Pin your side seam on the straight of grain. Start pinning across your waistline. Each time you make a pin trim a bit of fabric horizontally above the pin, curving gently towards the pin itself. You will need to pivot the fabric ever so slightly at the waist, letting the fabric above the pin fall slightly more towards the floor. Keep smoothing your waistline, pinning and then pivoting each time. This pivoting will be what creates the flare.
Lesson 9 – Putting It All Together
Sleeveless, bias cut dress. “It basically feels like you’re wearing a nightgown.” I agree. I think this dress is absolutely perfect as a slip for under other clothing; an essential wardrobe garment that every lovely lady out there needs! In fact, Paul calls it a slip dress and mentions how to cut and add the spaghetti straps that most slips have by default…
If this is one of your first drafting projects – or even first time drafting on the bias – then this is the perfect project to start you off; it’s simple, doesn’t take too much time,
I laughed when Paul so casually mentioned the mannequin’s “butt” – referring to how much ease is added in the area. I have gotten so used to people trying to appear professional and polite, using terms such as “derrière”. Admitted I might have been a bit distracted at that moment, but it was still a humorous shock.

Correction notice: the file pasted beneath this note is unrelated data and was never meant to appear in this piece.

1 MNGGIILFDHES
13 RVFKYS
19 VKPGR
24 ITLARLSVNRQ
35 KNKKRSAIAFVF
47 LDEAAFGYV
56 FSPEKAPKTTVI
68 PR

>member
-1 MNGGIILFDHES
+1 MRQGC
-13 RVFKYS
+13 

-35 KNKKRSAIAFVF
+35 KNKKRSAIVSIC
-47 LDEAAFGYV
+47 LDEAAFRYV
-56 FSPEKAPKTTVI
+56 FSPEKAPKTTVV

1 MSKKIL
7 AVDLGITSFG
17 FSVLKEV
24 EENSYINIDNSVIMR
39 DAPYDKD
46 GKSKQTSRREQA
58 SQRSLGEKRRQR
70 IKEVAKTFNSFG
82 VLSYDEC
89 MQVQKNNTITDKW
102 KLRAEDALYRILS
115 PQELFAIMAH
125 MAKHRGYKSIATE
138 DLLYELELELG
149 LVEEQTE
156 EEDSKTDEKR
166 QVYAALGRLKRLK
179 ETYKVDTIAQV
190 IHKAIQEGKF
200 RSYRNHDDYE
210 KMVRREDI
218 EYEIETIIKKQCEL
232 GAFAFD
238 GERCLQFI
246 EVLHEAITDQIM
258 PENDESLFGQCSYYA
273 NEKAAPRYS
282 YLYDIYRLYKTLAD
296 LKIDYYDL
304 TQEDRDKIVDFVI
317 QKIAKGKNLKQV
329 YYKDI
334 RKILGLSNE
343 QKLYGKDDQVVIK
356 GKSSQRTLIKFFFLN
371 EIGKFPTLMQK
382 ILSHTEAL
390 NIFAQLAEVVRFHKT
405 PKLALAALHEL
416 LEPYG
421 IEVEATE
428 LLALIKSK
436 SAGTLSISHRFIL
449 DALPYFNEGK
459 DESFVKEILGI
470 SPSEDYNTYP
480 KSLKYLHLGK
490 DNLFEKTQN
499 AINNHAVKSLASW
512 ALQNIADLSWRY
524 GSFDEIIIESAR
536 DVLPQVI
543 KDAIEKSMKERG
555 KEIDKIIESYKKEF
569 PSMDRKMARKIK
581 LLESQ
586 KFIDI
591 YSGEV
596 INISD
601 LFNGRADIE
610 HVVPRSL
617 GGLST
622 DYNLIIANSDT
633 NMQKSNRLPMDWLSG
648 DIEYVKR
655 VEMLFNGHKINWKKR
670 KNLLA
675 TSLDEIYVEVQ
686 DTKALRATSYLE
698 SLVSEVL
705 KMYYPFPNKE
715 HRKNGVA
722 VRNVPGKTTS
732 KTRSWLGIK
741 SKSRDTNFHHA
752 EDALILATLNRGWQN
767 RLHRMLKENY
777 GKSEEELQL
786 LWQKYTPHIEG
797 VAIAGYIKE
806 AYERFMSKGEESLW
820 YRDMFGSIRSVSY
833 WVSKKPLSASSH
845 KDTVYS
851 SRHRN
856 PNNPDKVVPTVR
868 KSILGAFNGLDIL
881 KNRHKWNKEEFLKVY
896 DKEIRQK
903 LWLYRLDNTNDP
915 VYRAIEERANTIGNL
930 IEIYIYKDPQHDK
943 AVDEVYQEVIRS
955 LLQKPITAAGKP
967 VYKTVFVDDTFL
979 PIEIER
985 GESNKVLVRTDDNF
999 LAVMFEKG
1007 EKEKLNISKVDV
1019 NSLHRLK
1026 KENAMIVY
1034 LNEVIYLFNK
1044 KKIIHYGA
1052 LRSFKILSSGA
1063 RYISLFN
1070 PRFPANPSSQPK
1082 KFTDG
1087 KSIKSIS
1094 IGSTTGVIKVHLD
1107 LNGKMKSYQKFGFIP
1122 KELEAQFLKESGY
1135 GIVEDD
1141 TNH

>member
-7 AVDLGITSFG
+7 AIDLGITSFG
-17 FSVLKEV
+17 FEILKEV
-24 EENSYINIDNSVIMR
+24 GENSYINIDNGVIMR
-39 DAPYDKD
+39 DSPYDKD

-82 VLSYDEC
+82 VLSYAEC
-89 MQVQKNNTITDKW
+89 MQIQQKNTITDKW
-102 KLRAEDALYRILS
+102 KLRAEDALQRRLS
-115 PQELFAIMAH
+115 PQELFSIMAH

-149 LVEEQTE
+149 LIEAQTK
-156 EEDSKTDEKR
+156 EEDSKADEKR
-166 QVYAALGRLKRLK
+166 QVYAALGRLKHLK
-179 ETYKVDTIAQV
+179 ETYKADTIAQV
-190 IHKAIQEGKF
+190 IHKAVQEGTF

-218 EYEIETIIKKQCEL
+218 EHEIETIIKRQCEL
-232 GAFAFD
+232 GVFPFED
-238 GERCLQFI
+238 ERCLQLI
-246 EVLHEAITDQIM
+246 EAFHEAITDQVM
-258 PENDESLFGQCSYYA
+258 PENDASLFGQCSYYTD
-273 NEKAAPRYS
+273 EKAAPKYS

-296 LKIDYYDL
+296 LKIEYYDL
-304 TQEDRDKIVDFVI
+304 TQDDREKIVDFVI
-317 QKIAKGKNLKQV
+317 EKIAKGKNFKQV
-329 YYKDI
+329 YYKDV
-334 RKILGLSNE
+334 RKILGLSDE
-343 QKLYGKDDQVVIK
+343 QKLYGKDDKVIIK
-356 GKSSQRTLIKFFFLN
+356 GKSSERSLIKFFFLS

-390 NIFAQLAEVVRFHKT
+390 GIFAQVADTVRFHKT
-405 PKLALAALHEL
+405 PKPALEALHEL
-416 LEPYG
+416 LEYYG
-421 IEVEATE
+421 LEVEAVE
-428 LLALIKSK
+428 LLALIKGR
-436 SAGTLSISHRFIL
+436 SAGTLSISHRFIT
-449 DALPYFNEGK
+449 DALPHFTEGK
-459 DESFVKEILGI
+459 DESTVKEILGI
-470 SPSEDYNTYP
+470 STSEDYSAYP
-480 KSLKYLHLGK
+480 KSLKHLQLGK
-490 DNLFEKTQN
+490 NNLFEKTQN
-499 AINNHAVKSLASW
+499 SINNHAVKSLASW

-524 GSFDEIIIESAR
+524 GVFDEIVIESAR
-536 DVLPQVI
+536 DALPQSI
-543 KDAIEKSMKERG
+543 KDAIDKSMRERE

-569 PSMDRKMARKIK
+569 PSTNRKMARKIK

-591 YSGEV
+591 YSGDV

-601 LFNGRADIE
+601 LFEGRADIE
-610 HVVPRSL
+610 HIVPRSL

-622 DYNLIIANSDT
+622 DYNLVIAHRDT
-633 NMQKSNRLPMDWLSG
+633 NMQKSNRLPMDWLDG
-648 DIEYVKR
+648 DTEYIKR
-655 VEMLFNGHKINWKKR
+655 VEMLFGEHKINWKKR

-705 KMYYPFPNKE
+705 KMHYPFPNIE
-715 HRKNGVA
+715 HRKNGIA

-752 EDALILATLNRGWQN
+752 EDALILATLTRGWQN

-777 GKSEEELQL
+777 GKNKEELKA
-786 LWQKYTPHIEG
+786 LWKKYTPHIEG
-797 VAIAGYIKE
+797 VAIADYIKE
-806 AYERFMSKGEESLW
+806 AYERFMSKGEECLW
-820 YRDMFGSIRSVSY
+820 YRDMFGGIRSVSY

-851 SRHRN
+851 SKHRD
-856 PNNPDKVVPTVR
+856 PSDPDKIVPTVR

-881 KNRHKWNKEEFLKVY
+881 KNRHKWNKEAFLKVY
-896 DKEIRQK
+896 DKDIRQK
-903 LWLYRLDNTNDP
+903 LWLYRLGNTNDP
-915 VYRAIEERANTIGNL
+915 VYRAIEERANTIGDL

Paul goes with the flow; in the cascade ruffles lesson he drops the material, and so states “if I actually hold the fabric up…”. In Lesson 8: “You can call this a flared skirt, all a fighting skirt since I am fighting with the fabric so much.”
You will need a mannequin to drape. Not everyone can afford to buy one, nor do they have the assistance of a trusted girl friend to tape themselves up to make a duct tape mannequin.
If you are interested in draping, or making your own clothes, then Fashion Draping: Bias Design is a great class for you.
I definitely wouldn’t recommend for beginning sewers, the class was clearly aimed at individuals with an intermediate to advanced skill set. Not only will you need to be able to sew basic garments without instructions, but you will need to be fairly familiar with altering patterns. In fact, if you haven’t done much draping before I would suggest you check out Fashion Draping: Fashion Making Basics (read my review) first; as the name suggests the class covers all the basics.